“My 10 year-old child with high-functioning autism is very smart, but he is very, very poorly coordinated. He has difficulty riding his bike, bowling, catching, hitting a tennis ball, kicking, shooting a basketball, diving in a pool, swinging a bat, and throwing. He can’t run fast without tripping, and he has terrible posture. As an infant, he was a later walker (almost 17 months). He was a very sloppy eater, and still has trouble cutting with a knife or the edge of his fork. Also, he had some speech articulation issues. We were hoping he would grow out of all this, but he hasn’t. I wonder if there is anything we could do to help him be less awkward. Does what I’ve described sound “normal” for some children with autism? Or does it sound concerning? How physically uncoordinated should he be before we try to get professional help for him?”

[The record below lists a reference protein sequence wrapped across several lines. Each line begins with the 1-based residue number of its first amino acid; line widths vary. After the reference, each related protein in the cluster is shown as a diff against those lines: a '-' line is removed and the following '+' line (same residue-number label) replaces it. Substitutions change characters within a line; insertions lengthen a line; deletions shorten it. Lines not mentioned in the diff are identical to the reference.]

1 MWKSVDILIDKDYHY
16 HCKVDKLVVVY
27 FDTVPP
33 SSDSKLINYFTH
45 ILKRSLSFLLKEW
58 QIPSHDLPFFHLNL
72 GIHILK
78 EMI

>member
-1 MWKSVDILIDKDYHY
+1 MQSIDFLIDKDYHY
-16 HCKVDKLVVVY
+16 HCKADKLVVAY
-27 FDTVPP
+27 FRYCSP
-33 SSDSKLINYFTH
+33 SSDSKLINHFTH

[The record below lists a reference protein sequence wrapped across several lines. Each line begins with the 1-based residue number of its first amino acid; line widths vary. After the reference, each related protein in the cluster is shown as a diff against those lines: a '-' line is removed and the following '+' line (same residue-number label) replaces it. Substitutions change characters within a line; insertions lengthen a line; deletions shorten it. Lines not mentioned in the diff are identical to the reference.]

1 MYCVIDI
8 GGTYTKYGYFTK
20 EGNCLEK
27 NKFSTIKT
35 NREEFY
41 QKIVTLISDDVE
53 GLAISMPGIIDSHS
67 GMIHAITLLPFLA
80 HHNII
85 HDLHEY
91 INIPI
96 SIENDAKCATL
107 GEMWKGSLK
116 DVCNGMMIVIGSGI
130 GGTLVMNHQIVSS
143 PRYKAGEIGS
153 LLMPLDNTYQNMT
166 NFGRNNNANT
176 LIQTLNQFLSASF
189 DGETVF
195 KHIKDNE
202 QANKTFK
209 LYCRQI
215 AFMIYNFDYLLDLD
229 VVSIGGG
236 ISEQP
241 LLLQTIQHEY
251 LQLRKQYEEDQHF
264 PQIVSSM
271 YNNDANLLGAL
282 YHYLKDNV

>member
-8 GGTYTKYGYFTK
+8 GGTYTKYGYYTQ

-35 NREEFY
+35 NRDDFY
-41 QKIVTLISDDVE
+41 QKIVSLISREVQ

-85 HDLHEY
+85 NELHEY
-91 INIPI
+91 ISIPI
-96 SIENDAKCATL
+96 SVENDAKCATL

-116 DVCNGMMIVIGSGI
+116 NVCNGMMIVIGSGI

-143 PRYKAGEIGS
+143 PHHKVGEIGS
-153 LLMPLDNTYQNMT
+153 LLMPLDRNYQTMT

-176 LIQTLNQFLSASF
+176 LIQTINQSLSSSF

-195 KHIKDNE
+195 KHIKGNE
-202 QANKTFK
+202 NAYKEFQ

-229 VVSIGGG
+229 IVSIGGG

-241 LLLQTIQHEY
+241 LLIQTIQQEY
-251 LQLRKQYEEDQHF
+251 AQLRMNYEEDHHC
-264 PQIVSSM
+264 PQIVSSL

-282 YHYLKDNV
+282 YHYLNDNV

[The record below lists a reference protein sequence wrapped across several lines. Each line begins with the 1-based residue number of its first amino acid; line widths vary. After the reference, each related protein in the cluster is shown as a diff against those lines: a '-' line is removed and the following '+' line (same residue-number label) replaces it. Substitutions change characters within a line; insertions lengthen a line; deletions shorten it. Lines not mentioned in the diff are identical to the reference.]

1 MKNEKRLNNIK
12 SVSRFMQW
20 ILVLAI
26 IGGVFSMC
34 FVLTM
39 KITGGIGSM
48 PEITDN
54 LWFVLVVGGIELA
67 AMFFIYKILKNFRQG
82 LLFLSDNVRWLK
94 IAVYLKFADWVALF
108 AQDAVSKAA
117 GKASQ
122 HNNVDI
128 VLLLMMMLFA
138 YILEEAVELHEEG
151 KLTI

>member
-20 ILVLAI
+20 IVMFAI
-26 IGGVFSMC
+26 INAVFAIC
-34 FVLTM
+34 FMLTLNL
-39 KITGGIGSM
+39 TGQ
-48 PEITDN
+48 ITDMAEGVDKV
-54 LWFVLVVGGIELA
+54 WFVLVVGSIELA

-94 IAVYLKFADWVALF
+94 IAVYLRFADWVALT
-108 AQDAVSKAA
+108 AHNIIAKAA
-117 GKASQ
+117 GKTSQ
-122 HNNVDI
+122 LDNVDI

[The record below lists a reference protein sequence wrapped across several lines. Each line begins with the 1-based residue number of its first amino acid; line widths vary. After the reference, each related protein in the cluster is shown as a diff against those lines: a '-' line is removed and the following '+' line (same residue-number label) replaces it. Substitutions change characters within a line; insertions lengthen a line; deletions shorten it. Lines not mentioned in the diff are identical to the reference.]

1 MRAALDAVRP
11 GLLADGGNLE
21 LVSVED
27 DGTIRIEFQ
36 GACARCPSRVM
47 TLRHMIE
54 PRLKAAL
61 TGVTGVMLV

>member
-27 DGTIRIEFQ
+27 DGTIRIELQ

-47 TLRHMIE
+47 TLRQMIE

Many children with High-Functioning Autism (HFA) and Asperger’s (AS) have a comorbid condition called Hypotonia, which is sometimes referred to as “floppiness.” This is because the muscles are meant to help support the skeletal system and are designed to prevent certain kinds of motion. Because the muscles are not especially tight, children with Hypotonia frequently experience “hypermobility” (i.e., the ability to move limbs into awkward positions). They often find that they’re able to very easily carry out feats that require flexibility, but not strength or balance (e.g., splits, back-bending, shoulder rotation, etc.). Also, they may display uncommon flexibility in other joints (e.g., fingers).